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Erin WWTP – Environmental Compliance Approval – Joint

Photo by Steven Noakes – West Credit River Brook Trout

The Coalition for the West Credit River (Coalition) remains very concerned with the potential environmental impact of the Erin Water Resource Recovery Facility (WRRF) and, in particular, the temperature of its treated effluent harming the sensitive coldwater Brook Trout habitat of the West Credit River. 

As your Ministry is aware, the approved sewage treatment plant proposes to discharge large flows of sewage effluent into the relatively small flow of the West Credit River. The lack of significant dilution will greatly magnify the thermal impact of warm effluent on this coldwater stream.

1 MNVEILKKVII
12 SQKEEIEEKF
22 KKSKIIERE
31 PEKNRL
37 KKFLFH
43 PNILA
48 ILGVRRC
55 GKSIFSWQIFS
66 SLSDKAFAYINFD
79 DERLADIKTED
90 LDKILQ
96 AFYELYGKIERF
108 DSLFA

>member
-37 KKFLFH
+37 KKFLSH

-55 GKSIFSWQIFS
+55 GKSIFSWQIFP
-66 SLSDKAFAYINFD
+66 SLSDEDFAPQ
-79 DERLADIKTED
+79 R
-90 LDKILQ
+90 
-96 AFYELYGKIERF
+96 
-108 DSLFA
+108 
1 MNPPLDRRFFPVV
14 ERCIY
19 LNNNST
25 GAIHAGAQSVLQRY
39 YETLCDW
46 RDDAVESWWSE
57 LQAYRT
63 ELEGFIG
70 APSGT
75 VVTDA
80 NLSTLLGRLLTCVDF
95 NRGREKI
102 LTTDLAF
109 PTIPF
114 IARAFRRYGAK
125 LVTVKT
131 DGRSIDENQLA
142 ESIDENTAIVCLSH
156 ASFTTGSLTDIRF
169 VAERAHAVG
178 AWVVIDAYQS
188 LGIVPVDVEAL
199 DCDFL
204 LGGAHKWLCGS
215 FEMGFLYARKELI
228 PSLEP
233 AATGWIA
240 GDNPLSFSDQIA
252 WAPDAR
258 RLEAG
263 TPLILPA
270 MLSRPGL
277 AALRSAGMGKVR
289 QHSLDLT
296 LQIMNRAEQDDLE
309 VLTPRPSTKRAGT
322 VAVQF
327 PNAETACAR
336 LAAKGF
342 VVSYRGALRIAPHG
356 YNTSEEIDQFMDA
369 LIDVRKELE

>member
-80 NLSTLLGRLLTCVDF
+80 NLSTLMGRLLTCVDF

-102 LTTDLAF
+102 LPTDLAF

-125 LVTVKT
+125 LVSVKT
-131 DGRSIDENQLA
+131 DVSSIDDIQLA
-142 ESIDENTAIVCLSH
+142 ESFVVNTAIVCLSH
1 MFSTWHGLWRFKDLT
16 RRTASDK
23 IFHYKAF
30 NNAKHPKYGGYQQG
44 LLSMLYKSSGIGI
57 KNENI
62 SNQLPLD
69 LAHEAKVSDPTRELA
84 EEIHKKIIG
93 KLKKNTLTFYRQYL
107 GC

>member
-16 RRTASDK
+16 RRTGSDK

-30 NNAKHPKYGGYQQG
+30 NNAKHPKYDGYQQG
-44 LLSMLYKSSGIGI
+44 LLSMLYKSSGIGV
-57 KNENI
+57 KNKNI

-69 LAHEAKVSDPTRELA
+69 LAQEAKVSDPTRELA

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Put nature at the centre of Canada’s Adaptation Strategy – Joint

Photo by Steven Noakes – West Credit River

As representatives of more than 90 organizations from across Canada, we are writing to urge you to put nature at the centre of Canada’s forthcoming National Adaptation Strategy.

The impacts of climate change are already being felt across the country, and we must all work together to both reduce greenhouse gas emissions and build resilient communities and ecosystems.

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Environmental Compliance Approval Number 7877-CALRZU – Erin Water Resource Recovery Facility – Joint

Photo by Steven Noakes

First, the Coalition for the West Credit River (Coalition) would like to express our deepest appreciation that you and your staff worked with our Technical Team over the last several months to incorporate some of our recommendations into the Environmental Compliance Approval (ECA). However, we are concerned that our key recommendations for improvements to the draft ECA, received by you on 2 May, were not reflected in the ECA approved on 3 May 2022. 

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Delegation Request – Erin Water Resource Recovery Facility – Joint